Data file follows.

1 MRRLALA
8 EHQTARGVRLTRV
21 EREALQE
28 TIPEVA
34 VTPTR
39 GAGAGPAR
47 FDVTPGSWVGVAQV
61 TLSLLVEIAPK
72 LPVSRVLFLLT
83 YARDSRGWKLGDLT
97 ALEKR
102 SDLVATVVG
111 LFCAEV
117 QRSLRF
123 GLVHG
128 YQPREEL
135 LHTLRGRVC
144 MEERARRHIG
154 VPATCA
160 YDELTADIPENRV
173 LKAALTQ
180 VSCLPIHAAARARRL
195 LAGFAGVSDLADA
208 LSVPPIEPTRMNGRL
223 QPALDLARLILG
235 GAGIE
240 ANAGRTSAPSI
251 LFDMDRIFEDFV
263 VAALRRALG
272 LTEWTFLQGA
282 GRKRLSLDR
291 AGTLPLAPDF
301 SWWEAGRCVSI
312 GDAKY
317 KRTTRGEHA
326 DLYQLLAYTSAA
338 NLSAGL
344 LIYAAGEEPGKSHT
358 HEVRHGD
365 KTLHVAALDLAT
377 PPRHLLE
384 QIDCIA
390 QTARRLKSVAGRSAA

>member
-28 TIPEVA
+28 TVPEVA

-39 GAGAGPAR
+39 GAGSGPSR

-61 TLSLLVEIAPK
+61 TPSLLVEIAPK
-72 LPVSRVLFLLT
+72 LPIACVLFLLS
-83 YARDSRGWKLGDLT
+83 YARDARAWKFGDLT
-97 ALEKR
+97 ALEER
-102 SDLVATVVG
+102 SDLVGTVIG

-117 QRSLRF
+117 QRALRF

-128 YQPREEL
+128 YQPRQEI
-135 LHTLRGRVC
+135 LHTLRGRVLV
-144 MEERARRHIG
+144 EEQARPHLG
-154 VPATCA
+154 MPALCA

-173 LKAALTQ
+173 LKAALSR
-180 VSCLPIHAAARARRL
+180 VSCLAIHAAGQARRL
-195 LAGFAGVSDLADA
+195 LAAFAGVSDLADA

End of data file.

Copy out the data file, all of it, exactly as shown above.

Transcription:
1 MRRLALA
8 EHQTARGVRLTRV
21 EREALQE
28 TIPEVA
34 VTPTR
39 GAGAGPAR
47 FDVTPGSWVGVAQV
61 TLSLLVEIAPK
72 LPVSRVLFLLT
83 YARDSRGWKLGDLT
97 ALEKR
102 SDLVATVVG
111 LFCAEV
117 QRSLRF
123 GLVHG
128 YQPREEL
135 LHTLRGRVC
144 MEERARRHIG
154 VPATCA
160 YDELTADIPENRV
173 LKAALTQ
180 VSCLPIHAAARARRL
195 LAGFAGVSDLADA
208 LSVPPIEPTRMNGRL
223 QPALDLARLILG
235 GAGIE
240 ANAGRTSAPSI
251 LFDMDRIFEDFV
263 VAALRRALG
272 LTEWTFLQGA
282 GRKRLSLDR
291 AGTLPLAPDF
301 SWWEAGRCVSI
312 GDAKY
317 KRTTRGEHA
326 DLYQLLAYTSAA
338 NLSAGL
344 LIYAAGEEPGKSHT
358 HEVRHGD
365 KTLHVAALDLAT
377 PPRHLLE
384 QIDCIA
390 QTARRLKSVAGRSAA

>member
-28 TIPEVA
+28 TVPEVA

-39 GAGAGPAR
+39 GAGSGPSR

-61 TLSLLVEIAPK
+61 TPSLLVEIAPK
-72 LPVSRVLFLLT
+72 LPIACVLFLLS
-83 YARDSRGWKLGDLT
+83 YARDARAWKFGDLT
-97 ALEKR
+97 ALEER
-102 SDLVATVVG
+102 SDLVGTVIG

-117 QRSLRF
+117 QRALRF

-128 YQPREEL
+128 YQPRQEI
-135 LHTLRGRVC
+135 LHTLRGRVLV
-144 MEERARRHIG
+144 EEQARPHLG
-154 VPATCA
+154 MPALCA

-173 LKAALTQ
+173 LKAALSR
-180 VSCLPIHAAARARRL
+180 VSCLAIHAAGQARRL
-195 LAGFAGVSDLADA
+195 LAAFAGVSDLADA